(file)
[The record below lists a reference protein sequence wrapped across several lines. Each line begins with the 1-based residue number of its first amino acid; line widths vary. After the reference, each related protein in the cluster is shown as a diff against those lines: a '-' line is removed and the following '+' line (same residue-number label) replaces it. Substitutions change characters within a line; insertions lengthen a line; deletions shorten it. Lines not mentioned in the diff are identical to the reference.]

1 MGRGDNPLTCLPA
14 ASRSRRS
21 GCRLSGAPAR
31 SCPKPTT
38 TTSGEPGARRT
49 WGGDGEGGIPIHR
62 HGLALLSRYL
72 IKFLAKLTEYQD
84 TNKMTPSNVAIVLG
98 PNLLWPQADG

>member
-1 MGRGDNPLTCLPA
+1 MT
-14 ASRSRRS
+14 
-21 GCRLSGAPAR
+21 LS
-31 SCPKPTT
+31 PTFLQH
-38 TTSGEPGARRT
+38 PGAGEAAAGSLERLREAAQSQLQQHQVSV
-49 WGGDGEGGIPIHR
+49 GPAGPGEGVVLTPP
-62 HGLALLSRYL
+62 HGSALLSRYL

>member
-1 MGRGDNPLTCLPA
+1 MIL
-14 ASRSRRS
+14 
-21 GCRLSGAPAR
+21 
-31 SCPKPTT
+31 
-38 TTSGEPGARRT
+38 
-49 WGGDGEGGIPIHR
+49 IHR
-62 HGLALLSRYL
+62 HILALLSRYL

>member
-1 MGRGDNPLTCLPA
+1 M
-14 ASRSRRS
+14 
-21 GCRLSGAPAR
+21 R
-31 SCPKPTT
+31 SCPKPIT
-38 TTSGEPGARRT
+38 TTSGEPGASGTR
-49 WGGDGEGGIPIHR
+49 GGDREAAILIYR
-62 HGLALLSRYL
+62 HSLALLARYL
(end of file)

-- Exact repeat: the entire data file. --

[The record below lists a reference protein sequence wrapped across several lines. Each line begins with the 1-based residue number of its first amino acid; line widths vary. After the reference, each related protein in the cluster is shown as a diff against those lines: a '-' line is removed and the following '+' line (same residue-number label) replaces it. Substitutions change characters within a line; insertions lengthen a line; deletions shorten it. Lines not mentioned in the diff are identical to the reference.]

1 MGRGDNPLTCLPA
14 ASRSRRS
21 GCRLSGAPAR
31 SCPKPTT
38 TTSGEPGARRT
49 WGGDGEGGIPIHR
62 HGLALLSRYL
72 IKFLAKLTEYQD
84 TNKMTPSNVAIVLG
98 PNLLWPQADG

>member
-1 MGRGDNPLTCLPA
+1 MT
-14 ASRSRRS
+14 
-21 GCRLSGAPAR
+21 LS
-31 SCPKPTT
+31 PTFLQH
-38 TTSGEPGARRT
+38 PGAGEAAAGSLERLREAAQSQLQQHQVSV
-49 WGGDGEGGIPIHR
+49 GPAGPGEGVVLTPP
-62 HGLALLSRYL
+62 HGSALLSRYL

>member
-1 MGRGDNPLTCLPA
+1 MIL
-14 ASRSRRS
+14 
-21 GCRLSGAPAR
+21 
-31 SCPKPTT
+31 
-38 TTSGEPGARRT
+38 
-49 WGGDGEGGIPIHR
+49 IHR
-62 HGLALLSRYL
+62 HILALLSRYL

>member
-1 MGRGDNPLTCLPA
+1 M
-14 ASRSRRS
+14 
-21 GCRLSGAPAR
+21 R
-31 SCPKPTT
+31 SCPKPIT
-38 TTSGEPGARRT
+38 TTSGEPGASGTR
-49 WGGDGEGGIPIHR
+49 GGDREAAILIYR
-62 HGLALLSRYL
+62 HSLALLARYL